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Sleep Med. 2013 Jan;14(1):5-11. doi: 10.1016/j.sleep.2010.12.011. Epub 2011 Apr 5.

The validity, reliability, and utility of the iButton® for measurement of body temperature circadian rhythms in sleep/wake research.

Author information

1
University of Rochester, School of Nursing, 601 Elmwood Avenue, Rochester, NY 14642, USA. Michael_Hasselberg@urmc.rochester.edu

Abstract

OBJECTIVE:

Changes in core body temperature due to heat transfer through the skin have a major influence on sleep regulation. Traditional measures of skin temperature are often complicated by extensive wiring and are not practical for use in normal living conditions. This review describes studies examining the reliability, validity and utility of the iButton®, a wireless peripheral thermometry device, in sleep/wake research.

METHODS:

A review was conducted of English language literature on the iButton as a measure of circadian body temperature rhythms associated with the sleep/wake cycle.

RESULTS:

Seven studies of the iButtton as a measure of human body temperature were included. The iButton was found to be a reliable and valid measure of body temperature. Its application to human skin was shown to be comfortable and tolerable with no significant adverse reactions. Distal skin temperatures were negatively correlated with sleep/wake activity, and the temperature gradient between the distal and proximal skin (DPG) was identified as an accurate physiological correlate of sleep propensity. Methodological issues included site of data logger placement, temperature masking factors, and temperature data analysis.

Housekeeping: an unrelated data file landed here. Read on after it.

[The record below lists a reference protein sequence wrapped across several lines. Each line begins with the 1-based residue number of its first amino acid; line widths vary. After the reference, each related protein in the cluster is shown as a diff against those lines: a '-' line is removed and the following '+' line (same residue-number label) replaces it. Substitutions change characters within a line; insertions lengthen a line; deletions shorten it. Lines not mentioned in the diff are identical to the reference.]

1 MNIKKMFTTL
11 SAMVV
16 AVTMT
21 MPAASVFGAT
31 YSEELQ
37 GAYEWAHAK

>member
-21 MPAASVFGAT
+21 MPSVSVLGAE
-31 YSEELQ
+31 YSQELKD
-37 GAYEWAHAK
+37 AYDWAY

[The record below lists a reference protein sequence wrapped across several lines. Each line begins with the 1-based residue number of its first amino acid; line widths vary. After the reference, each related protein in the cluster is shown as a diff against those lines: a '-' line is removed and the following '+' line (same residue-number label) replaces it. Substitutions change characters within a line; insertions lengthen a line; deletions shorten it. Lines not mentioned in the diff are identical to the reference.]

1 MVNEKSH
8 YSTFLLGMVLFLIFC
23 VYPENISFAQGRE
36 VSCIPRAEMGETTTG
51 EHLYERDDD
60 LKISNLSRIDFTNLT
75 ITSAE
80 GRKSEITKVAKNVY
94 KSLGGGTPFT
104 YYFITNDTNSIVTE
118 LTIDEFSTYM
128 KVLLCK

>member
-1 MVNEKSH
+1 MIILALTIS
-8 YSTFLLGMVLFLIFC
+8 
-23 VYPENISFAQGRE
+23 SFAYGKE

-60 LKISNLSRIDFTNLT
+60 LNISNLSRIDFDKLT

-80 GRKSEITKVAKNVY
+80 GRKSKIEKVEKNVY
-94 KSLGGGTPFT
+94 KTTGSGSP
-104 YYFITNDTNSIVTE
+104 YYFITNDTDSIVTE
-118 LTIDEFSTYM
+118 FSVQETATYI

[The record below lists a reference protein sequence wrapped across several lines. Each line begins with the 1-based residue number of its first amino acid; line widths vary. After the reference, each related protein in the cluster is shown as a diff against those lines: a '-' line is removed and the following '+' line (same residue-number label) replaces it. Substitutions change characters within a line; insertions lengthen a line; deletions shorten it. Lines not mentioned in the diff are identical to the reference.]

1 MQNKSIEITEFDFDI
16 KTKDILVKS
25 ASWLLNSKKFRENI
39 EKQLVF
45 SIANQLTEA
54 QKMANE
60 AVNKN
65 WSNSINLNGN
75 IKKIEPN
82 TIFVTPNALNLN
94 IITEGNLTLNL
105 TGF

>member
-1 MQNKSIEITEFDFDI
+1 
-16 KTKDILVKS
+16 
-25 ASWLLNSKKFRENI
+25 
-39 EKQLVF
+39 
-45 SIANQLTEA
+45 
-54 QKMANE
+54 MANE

CONCLUSIONS:

The iButton is an inexpensive, wireless data logger that can be used to obtain a valid measurement of human skin temperature. It is a practical alternative to traditional measures of circadian rhythms in sleep/wake research. Further research is needed to determine the utility of the iButton in vulnerable populations, including those with neurodegenerative disorders and memory impairment and pediatric populations.

PMID:
21470909
DOI:
10.1016/j.sleep.2010.12.011
[Indexed for MEDLINE]

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